- Ubisoft faces backlash for injecting Black Friday pop-up ads into Assassin’s Creed: Odyssey, raising concerns about in-game advertising practices.
- The introduction of in-game pop-up ads may be an indicator that Ubisoft is moving towards a future of more pervasive in-game advertising, potentially in the form of cheaper subscription packages with ads.
Ubisoft is back in the headlines for the wrong reasons again, this time for injecting a Black Friday pop-up ad advertising their misfiring latest game Assassin’s Creed: Mirage within Assassin’s Creed: Odyssey. Multiple players reported seeing the ad pop up when they’d go to the map screen, leading to well-deserved backlash from the game’s community condemning the practice.
Ubisoft then released a statement passing this off as a “technical error,” which I suppose it could be, even though four years ago in the very same game there were similar ‘errors’ involving spammy ads for Assassin’s Creed products injected into the game. I’m not really aware of similar errors involving occurring in other games, so it seems to be a distinctly Ubisoft problem. And while this exact manifestation of the pop-ups may indeed have been an error, it does suggest that Ubisoft are working on something along these lines behind the scenes. They said themselves the ads were meant to pop ups in the ‘main menus of other Assassin’s Creed games,’ which given that all Assassin’s Creed games are ostensibly premium products, is still an egregious thing for them to be doing (though something we’ve become inured to as they’ve been doing it for years).
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Now, to be clear, I’m not an anti-advertising puritan. If you’re playing a free-to-play game, then advertising and various forms of monetisation are simply the trade-off for that. With a phone app, the dividing line is generally that you can use it for free, but will need to suffer some ads, or you can pay to unlock the ‘premium’ product which is ad-free. It’s a fair enough system. Likewise, product placement in games, advertising boards in sports games, and other ‘integrated’ forms of advertising don’t bother me, so long as it’s logically integrated into the game world. If a character in a game drinks a can of Coca-Cola instead of Pokey-Cola, then so be it! You’re only setting yourself up for misery if you let every little element of today’s capitalist world aggravate you.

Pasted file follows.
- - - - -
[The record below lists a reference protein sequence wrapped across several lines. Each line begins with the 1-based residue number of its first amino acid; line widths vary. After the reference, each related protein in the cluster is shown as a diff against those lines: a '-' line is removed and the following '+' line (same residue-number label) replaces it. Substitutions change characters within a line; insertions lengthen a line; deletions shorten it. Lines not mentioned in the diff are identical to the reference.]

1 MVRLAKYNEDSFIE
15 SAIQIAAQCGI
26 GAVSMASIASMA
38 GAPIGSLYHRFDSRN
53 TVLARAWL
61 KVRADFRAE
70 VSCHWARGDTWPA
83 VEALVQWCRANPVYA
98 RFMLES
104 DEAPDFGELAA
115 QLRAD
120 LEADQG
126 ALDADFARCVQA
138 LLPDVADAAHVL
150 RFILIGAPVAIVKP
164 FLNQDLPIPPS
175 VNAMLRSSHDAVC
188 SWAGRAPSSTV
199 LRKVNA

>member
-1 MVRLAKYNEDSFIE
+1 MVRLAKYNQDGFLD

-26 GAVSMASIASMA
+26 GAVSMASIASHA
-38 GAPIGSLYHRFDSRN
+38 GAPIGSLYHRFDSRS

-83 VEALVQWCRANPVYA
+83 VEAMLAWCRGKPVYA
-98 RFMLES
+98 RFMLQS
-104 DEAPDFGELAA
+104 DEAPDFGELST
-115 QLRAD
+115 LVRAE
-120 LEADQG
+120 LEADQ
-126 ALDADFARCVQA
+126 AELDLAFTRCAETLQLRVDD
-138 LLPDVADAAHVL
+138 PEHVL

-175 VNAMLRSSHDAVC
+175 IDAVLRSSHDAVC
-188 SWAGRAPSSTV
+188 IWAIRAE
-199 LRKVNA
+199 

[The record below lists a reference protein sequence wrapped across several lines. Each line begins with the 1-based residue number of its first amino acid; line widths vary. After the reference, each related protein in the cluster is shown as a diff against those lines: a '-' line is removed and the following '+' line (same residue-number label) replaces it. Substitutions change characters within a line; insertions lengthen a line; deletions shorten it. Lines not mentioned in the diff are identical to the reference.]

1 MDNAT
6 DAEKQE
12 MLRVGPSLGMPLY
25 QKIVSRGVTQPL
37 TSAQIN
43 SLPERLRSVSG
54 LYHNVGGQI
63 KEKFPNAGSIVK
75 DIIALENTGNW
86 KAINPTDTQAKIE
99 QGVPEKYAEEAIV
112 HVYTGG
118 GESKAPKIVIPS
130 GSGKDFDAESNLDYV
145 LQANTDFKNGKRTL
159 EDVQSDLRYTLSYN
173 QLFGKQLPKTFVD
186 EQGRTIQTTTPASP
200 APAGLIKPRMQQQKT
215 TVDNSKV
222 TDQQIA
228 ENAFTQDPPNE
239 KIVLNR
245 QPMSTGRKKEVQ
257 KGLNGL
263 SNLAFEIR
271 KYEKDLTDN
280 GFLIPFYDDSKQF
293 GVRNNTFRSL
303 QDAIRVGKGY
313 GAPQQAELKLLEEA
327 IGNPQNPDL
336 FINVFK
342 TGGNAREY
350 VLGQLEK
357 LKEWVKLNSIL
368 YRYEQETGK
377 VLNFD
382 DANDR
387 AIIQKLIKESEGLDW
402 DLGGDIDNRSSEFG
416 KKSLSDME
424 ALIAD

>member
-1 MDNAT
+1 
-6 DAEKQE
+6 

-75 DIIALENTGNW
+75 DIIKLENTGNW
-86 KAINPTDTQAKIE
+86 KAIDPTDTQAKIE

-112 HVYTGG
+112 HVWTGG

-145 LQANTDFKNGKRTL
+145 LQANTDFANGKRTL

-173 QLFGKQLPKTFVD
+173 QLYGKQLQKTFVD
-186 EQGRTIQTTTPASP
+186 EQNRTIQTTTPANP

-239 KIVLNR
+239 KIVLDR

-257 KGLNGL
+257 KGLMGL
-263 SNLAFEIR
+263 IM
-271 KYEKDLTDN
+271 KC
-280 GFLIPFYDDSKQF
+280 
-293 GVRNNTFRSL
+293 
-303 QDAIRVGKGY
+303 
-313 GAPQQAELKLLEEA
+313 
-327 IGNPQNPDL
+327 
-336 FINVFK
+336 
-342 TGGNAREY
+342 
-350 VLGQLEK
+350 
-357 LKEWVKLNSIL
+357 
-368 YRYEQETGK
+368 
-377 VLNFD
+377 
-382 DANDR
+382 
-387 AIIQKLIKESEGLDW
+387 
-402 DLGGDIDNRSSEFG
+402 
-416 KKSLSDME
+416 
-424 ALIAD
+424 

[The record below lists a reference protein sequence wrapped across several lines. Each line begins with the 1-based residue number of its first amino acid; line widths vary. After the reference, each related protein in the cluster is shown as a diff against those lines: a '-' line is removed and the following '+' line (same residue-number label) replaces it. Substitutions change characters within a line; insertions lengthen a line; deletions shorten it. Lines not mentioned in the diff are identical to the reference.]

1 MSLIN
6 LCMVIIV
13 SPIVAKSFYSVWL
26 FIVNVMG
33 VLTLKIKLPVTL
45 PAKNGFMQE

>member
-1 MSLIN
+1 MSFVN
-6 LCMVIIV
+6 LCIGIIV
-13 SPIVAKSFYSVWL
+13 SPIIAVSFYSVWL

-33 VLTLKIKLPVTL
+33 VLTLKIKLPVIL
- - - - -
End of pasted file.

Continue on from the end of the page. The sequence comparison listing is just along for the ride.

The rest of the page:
It’s hard not to see this recent bout of pop-ups as an indicator that Ubisoft’s preparing the next stage of their in-game advertising dystopia.
Previously, the line seemed to be drawn at ‘premium’ vs ‘free-to-play’ for in-game advertising, but Ubisoft has been wanting to blur that line for a while. They already do in-menu advertising for other games within their own games, and it’s hard not to see this recent bout of pop-ups as an indicator that they’re preparing the next stage of their in-game advertising dystopia.
Ubisoft, lest we forget, has what’s in my mind one of the worst-value subscription services in the form of Ubisoft+, which lets you play every game in the publisher’s catalogue for $18 a month (making it, I believe, the most expensive games subscription service out there, to play mostly old Assassin’s Creed and Far Cry games). We’ve seen TV streaming services like Netflix slowly start offering cheaper ad-supported packages over the years, and Ubisoft must be looking at those models while noticing that, at $18 a month, it has a lot of leeway to offer a cheaper subscription that peppers us with ads. It wouldn’t surprise me in the slightest if they’re working on a system whereby ads just like this ‘error’ one pop up in-game if you choose to, say, pay $10 a month (still not cheap for what’s offered) for a future ‘Ubisoft Basic’ subscription.
So sure, maybe on this occasion (and previous ones), the ad is an ‘error,’ this time, but that doesn’t mean it’s not indicative of things to come. With subscription models blurring the boundaries of what’s ‘premium’ content and what’s not, don’t be surprised if in-game Assassin’s Creed ads could be coming to an Assassin’s Creed game you own—or subscribe to—soon.
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